A short guide to finding the right gym to get your regular workout, or a completely new one, in Reykjavik, Iceland's capital.
Reykjavik for the gym addict
A guide to the best gyms in Reykjavik
World Class is Iceland’s largest and best known gym chain. Most of the World Class gyms are quite big and you should be able to find most of the equipment you need for your usual routine.
If you are into weight lifting, you’ll find lots of different weights, dumbbells, benches and equipment. Weight lifting, CrossFit and fitness is extremely popular in Iceland, with both males and females. If you are a guy, don’t get upset if you see women lift heavier weights than you at gyms in Iceland. That’s completely normal.
For those who are for instance interested in yoga, spinning and tabata, World Class offers classes at all of its gyms, everyday. Some of the classes you need to pay for but most of them are free if you pay the entrance fee to the gym.
Some of the classes are more popular than others. Hot yoga classes are usually crowded and it is necessary to sign up for them on the World Class website. This also applies to some other classes, check out more info on the website.
If you visit World Class Seltjarnarnes or World Class Laugar you get a free entrance to the swimming pools that are next to the gyms. So if you are planning on going to the swimming pool anyway, it’s totally worth the money to go to the gym first and then reward yourself with a nice soak in the pool.
There are 11 World Class gyms in the Reykjavik area (and one in Selfoss):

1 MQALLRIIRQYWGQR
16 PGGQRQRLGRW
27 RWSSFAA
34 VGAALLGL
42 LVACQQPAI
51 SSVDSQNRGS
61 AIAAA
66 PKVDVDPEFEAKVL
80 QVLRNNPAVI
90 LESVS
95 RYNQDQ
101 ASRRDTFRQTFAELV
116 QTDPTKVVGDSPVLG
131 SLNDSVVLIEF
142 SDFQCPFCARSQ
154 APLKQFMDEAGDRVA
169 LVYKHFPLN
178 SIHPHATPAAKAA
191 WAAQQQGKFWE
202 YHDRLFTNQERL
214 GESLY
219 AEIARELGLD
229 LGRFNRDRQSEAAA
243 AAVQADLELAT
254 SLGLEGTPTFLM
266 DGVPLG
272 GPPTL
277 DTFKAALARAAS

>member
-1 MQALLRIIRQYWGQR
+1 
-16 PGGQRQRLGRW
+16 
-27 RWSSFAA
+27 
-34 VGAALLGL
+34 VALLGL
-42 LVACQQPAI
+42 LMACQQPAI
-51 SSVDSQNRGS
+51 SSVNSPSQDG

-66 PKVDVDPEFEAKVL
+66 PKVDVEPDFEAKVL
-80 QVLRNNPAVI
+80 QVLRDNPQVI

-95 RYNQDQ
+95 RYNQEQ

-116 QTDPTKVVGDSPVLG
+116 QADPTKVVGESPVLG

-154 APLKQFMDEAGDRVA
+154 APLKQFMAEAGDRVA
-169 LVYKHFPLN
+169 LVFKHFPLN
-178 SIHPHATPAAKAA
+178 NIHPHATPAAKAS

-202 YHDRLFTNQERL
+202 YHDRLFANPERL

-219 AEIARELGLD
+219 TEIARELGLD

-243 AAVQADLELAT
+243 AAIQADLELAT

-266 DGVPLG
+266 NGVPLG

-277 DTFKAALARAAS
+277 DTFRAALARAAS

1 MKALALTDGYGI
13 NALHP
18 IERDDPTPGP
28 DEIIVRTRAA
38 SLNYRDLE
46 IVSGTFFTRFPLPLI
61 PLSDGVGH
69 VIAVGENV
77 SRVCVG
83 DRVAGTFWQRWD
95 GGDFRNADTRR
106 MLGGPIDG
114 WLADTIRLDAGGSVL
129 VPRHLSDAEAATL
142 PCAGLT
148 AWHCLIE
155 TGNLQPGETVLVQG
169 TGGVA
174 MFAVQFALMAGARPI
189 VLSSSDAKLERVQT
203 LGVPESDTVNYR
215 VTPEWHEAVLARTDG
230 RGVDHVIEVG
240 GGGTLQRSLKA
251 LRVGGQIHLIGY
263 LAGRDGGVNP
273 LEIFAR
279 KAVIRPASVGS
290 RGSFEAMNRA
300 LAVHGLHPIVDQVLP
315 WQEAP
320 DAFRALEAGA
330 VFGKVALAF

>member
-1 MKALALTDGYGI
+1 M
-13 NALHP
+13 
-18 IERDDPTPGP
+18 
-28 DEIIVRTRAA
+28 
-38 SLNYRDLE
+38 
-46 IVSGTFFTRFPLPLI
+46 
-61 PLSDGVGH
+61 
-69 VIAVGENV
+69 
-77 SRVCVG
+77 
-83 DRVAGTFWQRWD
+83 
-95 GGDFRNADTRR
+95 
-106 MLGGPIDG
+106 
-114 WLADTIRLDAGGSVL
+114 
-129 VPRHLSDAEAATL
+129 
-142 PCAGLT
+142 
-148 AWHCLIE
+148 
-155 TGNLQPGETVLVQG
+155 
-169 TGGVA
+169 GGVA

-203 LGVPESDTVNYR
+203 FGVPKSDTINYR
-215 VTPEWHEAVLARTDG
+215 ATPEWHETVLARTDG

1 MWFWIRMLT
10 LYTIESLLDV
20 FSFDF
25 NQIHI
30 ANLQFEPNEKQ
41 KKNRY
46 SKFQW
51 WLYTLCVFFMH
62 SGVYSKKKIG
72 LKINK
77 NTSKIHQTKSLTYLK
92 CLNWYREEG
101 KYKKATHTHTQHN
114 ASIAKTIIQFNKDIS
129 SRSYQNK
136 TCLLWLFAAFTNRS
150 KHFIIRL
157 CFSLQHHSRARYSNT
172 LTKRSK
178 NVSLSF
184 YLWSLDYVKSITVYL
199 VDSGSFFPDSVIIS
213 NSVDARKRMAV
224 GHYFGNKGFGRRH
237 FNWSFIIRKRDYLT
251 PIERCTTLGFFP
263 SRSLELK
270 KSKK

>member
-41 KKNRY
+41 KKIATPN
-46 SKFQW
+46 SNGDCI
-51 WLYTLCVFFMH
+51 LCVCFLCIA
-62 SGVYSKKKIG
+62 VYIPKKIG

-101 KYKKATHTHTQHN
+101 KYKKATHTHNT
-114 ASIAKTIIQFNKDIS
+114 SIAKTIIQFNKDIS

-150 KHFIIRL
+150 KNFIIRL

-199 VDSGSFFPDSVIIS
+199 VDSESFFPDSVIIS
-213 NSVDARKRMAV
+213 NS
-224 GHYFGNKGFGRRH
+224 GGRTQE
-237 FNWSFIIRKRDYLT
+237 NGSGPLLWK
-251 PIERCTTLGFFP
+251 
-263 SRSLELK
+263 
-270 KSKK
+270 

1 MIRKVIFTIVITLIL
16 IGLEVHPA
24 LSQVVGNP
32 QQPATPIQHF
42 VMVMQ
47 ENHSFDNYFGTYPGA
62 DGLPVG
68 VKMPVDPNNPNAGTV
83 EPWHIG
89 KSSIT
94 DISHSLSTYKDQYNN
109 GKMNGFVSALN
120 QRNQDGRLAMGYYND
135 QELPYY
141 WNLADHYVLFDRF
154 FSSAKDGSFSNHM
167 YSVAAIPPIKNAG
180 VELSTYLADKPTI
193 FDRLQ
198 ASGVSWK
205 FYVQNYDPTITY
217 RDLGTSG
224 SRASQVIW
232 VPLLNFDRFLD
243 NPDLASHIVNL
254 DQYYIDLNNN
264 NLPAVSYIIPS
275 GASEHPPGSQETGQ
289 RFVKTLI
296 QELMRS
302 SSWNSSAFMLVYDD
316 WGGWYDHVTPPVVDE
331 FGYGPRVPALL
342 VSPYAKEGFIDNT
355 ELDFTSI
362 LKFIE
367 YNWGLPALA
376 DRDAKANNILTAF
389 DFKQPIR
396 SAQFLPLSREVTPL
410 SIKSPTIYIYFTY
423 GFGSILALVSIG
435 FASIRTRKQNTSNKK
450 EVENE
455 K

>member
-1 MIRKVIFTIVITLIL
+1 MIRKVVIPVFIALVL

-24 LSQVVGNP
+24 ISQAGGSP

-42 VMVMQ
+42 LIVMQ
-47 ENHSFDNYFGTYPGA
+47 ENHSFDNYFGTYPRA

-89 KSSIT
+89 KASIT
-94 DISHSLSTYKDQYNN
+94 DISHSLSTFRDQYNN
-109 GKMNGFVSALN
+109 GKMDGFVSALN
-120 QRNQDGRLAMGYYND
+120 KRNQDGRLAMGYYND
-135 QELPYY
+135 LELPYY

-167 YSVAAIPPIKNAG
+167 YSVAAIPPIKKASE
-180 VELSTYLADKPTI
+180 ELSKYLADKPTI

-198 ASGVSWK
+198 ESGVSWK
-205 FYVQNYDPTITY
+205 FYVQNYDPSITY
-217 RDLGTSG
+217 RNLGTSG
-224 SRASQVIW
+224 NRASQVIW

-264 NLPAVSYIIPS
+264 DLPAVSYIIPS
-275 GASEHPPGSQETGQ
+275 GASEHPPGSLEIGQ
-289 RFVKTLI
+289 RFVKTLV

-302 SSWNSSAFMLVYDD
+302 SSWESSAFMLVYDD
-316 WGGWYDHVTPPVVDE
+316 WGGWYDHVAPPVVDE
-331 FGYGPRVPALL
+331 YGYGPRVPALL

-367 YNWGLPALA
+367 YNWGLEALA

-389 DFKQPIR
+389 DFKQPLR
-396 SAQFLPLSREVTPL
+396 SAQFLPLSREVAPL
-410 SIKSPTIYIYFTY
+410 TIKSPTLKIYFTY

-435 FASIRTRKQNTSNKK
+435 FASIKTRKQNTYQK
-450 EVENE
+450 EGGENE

Fylkisvegur 6, 110 Reykjavik
Austurberg 3, 111 Reykjavik
Fossaleynir 1, 112 Reykjavik
Dalshraun 1, 220 Hafnarfjordur
Menntavegur 1, 101 Reykjavik
Kringlan 1, 103 Reykjavik
Sundlaugavegur 30a, 105 Reykjavik
Lækjarhlid 1a, 270 Mosfellsbær
Suðurströnd 8, 170 Seltjarnarnes
Hagasmari 1, 201 Kopavogur
Ögurhvarf 1, 203 Kopavogur
Single entrance: 2,100 isk.
Single entrance with spa: 5,490 isk.
One week’s pass: 6,290 isk
One week’s pass with spa: 22,390 isk.
Mjölnir is the name of Thor’s hammer in old norse mythology.
The gym’s main focus are martial arts, such as MMA, Brazilian jiu jitsu, box and kickbox. For those who don’t like punching and kicking, there is program called Víkingaþrek, which translates to Viking Workout.
At Mjölnir, there is also a good facility for working out on one’s own, where you can find proper equipment for stretching and weight lifting. There is no equipment for cardio work out, though.
The Mjölnir gym has gained popularity in recent years, perhaps thanks to the success of one of its trainers, pro MMA fighter Gunnar Nelson.
Location: Seljavegur 2, 101 Reykjavík (will move to Öskjuhlíð in January 2017)
Single entrance: 2,000 isk.
One week: 8,000 isk.
Sólir opened in 2016. Although it is one of Reykjavik’s newest yoga studios it is already one of the most prominent ones.
The studio offers several different yoga classes, including ashtanga, kundalini, hot yoga and pilates. There are also meditation classes at Sólir.
The standard of the facilities at Sólir is quite high, everything is brand new and the interior is stylish. There is a small cafeteria at the studio where you can buy smoothies and healthy snacks.
Location: Fiskislóð 53–55, 101 Reykjavik
Single entrance: 2,200 isk.
Week’s pass: 3,900 isk.
Month’s pass: 12,900 isk.
CrossFit has been insanely popular in Iceland for the past years. For those who aren’t familiar with CrossFit, it is a sport that focuses on the body’s overall strength, endurance, flexibility and balance.
On CrossFit Reykjavik’s website it says that “The CrossFit system is designed to be suitable for anyone, independent of age and physical abilities.”
Iceland has some great CrossFit athletes, Annie Mist Þórisdóttir won the International CrossFit Games in 2011 and 2012 and Katrín Tanja Davíðsdóttir won in 2015 and 2016.
CrossFit Reykjavik offers classes every day, including endurance-cycling, WOD, olympic weight lifting and power yoga.
Faxafen 12, 108 Reykjavik
A week’s entrance is 6,500 isk.
The price for various courses ranges from 12,000 isk to 24,500 isk.